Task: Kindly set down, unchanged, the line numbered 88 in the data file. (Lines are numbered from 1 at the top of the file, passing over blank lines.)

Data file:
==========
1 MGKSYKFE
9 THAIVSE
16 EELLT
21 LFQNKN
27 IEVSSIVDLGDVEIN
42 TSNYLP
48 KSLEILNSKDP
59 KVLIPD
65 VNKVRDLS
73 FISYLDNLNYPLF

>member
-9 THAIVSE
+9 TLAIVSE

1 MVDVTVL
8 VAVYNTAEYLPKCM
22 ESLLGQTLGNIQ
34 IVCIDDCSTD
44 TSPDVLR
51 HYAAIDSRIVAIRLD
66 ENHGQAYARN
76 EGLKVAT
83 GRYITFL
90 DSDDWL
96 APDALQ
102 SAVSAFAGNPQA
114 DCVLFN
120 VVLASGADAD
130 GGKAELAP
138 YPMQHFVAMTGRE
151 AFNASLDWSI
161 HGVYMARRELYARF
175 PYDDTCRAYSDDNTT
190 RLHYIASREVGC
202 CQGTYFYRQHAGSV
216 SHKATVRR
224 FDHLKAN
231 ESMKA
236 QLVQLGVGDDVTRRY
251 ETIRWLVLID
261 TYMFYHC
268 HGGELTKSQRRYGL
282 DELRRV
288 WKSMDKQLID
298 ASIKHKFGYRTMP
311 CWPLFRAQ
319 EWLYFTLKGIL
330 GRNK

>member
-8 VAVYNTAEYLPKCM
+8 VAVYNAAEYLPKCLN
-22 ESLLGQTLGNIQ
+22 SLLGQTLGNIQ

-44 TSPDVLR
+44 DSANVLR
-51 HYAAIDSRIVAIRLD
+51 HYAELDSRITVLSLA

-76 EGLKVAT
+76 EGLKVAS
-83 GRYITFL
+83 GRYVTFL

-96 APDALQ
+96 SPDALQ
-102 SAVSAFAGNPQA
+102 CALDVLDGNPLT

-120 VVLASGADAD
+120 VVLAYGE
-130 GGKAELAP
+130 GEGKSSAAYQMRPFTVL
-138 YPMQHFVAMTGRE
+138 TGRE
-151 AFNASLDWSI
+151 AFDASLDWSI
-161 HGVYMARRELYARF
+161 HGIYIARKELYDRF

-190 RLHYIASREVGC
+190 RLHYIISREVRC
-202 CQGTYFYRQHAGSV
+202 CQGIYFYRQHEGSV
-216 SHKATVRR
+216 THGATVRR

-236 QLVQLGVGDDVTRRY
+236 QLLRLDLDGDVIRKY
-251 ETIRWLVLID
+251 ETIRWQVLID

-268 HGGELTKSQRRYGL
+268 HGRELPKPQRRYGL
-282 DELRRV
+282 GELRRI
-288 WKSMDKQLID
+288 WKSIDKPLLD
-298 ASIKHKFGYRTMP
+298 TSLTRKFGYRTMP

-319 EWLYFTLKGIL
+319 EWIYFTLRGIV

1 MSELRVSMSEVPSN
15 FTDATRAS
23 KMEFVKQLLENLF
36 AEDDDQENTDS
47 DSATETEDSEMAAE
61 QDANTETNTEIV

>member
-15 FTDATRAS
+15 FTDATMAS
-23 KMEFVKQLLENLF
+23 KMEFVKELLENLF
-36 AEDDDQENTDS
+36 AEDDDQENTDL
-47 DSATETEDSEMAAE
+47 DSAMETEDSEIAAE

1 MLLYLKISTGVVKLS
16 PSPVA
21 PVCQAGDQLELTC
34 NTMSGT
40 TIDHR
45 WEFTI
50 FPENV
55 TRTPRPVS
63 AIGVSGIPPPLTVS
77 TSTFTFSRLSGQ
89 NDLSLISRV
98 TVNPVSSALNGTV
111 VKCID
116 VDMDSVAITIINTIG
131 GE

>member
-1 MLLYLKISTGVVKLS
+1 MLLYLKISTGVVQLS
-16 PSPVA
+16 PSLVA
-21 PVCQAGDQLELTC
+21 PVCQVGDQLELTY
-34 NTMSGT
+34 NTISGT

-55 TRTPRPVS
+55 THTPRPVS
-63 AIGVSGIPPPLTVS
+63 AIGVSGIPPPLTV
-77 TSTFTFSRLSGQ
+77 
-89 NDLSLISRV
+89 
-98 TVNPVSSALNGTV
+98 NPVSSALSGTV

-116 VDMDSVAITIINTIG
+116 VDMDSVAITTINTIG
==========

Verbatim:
+282 GELRRI